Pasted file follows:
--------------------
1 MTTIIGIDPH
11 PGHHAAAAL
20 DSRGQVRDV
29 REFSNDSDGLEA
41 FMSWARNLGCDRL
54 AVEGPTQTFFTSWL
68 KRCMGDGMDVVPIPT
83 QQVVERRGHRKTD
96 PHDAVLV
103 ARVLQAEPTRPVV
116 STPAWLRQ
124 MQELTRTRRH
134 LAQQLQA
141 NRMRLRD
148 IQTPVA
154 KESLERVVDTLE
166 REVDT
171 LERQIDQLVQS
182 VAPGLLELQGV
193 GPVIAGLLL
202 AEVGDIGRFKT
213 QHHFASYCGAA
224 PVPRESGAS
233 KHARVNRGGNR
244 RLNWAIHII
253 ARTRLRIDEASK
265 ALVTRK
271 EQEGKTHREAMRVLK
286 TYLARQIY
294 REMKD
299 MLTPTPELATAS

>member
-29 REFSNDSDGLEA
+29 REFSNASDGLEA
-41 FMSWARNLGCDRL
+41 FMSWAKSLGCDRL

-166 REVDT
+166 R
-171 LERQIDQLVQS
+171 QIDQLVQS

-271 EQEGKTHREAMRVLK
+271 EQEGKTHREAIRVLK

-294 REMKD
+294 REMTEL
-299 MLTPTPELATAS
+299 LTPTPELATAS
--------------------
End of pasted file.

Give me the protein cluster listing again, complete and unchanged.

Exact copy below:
1 MTTIIGIDPH
11 PGHHAAAAL
20 DSRGQVRDV
29 REFSNDSDGLEA
41 FMSWARNLGCDRL
54 AVEGPTQTFFTSWL
68 KRCMGDGMDVVPIPT
83 QQVVERRGHRKTD
96 PHDAVLV
103 ARVLQAEPTRPVV
116 STPAWLRQ
124 MQELTRTRRH
134 LAQQLQA
141 NRMRLRD
148 IQTPVA
154 KESLERVVDTLE
166 REVDT
171 LERQIDQLVQS
182 VAPGLLELQGV
193 GPVIAGLLL
202 AEVGDIGRFKT
213 QHHFASYCGAA
224 PVPRESGAS
233 KHARVNRGGNR
244 RLNWAIHII
253 ARTRLRIDEASK
265 ALVTRK
271 EQEGKTHREAMRVLK
286 TYLARQIY
294 REMKD
299 MLTPTPELATAS

>member
-29 REFSNDSDGLEA
+29 REFSNASDGLEA
-41 FMSWARNLGCDRL
+41 FMSWAKSLGCDRL

-166 REVDT
+166 R
-171 LERQIDQLVQS
+171 QIDQLVQS

-271 EQEGKTHREAMRVLK
+271 EQEGKTHREAIRVLK

-294 REMKD
+294 REMTEL
-299 MLTPTPELATAS
+299 LTPTPELATAS